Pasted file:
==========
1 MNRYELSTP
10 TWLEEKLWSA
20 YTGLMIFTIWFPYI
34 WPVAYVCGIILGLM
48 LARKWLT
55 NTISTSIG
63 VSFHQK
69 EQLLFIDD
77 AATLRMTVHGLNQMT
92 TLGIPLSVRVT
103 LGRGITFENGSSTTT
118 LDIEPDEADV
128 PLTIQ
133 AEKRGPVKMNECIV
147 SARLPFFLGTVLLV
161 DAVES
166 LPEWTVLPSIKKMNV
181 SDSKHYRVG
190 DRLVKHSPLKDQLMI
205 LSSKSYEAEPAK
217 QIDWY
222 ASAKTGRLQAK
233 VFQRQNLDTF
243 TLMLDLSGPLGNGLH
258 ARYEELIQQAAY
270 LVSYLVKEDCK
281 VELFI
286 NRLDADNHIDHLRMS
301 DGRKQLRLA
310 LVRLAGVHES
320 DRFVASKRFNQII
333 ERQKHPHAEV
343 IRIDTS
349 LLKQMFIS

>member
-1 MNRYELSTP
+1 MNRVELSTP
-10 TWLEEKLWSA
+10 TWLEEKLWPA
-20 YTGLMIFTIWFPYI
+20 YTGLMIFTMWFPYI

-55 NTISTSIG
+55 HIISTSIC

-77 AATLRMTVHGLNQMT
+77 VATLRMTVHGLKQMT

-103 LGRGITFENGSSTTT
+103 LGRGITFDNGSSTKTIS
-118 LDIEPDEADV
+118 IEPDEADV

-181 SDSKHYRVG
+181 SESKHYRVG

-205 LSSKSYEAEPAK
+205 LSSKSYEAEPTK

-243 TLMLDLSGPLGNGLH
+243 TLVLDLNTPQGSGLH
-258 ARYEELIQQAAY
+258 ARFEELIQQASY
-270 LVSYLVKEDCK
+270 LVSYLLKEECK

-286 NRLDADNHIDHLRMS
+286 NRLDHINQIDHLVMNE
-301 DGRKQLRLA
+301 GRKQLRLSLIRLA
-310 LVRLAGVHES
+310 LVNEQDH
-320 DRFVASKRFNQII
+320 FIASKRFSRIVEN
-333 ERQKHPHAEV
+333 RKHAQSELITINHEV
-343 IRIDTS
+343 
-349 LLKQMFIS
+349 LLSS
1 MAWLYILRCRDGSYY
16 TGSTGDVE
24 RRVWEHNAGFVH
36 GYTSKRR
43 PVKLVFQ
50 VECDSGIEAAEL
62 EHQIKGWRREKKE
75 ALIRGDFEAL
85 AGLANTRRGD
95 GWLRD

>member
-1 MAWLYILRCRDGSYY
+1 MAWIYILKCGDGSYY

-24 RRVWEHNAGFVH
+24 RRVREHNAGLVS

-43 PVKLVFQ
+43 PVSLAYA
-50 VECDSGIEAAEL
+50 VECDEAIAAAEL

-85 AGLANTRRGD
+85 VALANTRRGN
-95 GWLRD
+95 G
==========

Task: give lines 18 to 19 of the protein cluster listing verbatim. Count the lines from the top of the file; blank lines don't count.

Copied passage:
181 SDSKHYRVG
190 DRLVKHSPLKDQLMI